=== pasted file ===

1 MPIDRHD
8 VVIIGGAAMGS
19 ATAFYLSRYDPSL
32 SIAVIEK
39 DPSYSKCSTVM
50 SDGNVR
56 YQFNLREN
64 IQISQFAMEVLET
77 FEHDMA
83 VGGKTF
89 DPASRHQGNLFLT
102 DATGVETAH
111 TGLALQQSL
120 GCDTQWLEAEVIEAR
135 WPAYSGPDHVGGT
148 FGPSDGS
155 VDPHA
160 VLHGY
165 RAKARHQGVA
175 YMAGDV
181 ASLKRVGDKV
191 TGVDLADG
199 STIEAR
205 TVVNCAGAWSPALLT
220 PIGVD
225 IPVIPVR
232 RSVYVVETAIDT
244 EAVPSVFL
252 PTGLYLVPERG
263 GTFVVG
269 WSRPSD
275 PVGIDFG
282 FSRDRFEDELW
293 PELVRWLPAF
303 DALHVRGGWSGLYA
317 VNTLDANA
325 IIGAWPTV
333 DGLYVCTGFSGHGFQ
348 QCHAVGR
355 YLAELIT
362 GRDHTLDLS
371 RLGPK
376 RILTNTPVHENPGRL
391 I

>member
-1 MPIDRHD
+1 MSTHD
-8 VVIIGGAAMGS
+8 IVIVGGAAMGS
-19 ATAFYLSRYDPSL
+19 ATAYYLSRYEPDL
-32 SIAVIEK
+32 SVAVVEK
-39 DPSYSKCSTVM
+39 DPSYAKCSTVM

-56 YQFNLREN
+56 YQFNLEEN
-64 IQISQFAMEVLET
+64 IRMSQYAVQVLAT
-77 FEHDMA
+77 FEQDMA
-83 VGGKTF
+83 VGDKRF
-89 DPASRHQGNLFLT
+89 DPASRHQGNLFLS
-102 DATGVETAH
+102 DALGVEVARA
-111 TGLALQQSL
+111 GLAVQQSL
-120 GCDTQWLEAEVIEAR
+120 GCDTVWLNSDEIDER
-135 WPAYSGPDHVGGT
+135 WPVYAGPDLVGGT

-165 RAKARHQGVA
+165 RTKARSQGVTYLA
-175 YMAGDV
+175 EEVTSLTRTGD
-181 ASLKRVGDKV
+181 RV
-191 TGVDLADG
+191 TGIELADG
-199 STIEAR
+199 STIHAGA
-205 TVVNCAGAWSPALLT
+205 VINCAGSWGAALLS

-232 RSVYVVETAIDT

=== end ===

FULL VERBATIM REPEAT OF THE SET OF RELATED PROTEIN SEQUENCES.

1 MPIDRHD
8 VVIIGGAAMGS
19 ATAFYLSRYDPSL
32 SIAVIEK
39 DPSYSKCSTVM
50 SDGNVR
56 YQFNLREN
64 IQISQFAMEVLET
77 FEHDMA
83 VGGKTF
89 DPASRHQGNLFLT
102 DATGVETAH
111 TGLALQQSL
120 GCDTQWLEAEVIEAR
135 WPAYSGPDHVGGT
148 FGPSDGS
155 VDPHA
160 VLHGY
165 RAKARHQGVA
175 YMAGDV
181 ASLKRVGDKV
191 TGVDLADG
199 STIEAR
205 TVVNCAGAWSPALLT
220 PIGVD
225 IPVIPVR
232 RSVYVVETAIDT
244 EAVPSVFL
252 PTGLYLVPERG
263 GTFVVG
269 WSRPSD
275 PVGIDFG
282 FSRDRFEDELW
293 PELVRWLPAF
303 DALHVRGGWSGLYA
317 VNTLDANA
325 IIGAWPTV
333 DGLYVCTGFSGHGFQ
348 QCHAVGR
355 YLAELIT
362 GRDHTLDLS
371 RLGPK
376 RILTNTPVHENPGRL
391 I

>member
-1 MPIDRHD
+1 MSTHD
-8 VVIIGGAAMGS
+8 IVIVGGAAMGS
-19 ATAFYLSRYDPSL
+19 ATAYYLSRYEPDL
-32 SIAVIEK
+32 SVAVVEK
-39 DPSYSKCSTVM
+39 DPSYAKCSTVM

-56 YQFNLREN
+56 YQFNLEEN
-64 IQISQFAMEVLET
+64 IRMSQYAVQVLAT
-77 FEHDMA
+77 FEQDMA
-83 VGGKTF
+83 VGDKRF
-89 DPASRHQGNLFLT
+89 DPASRHQGNLFLS
-102 DATGVETAH
+102 DALGVEVARA
-111 TGLALQQSL
+111 GLAVQQSL
-120 GCDTQWLEAEVIEAR
+120 GCDTVWLNSDEIDER
-135 WPAYSGPDHVGGT
+135 WPVYAGPDLVGGT

-165 RAKARHQGVA
+165 RTKARSQGVTYLA
-175 YMAGDV
+175 EEVTSLTRTGD
-181 ASLKRVGDKV
+181 RV
-191 TGVDLADG
+191 TGIELADG
-199 STIEAR
+199 STIHAGA
-205 TVVNCAGAWSPALLT
+205 VINCAGSWGAALLS

-232 RSVYVVETAIDT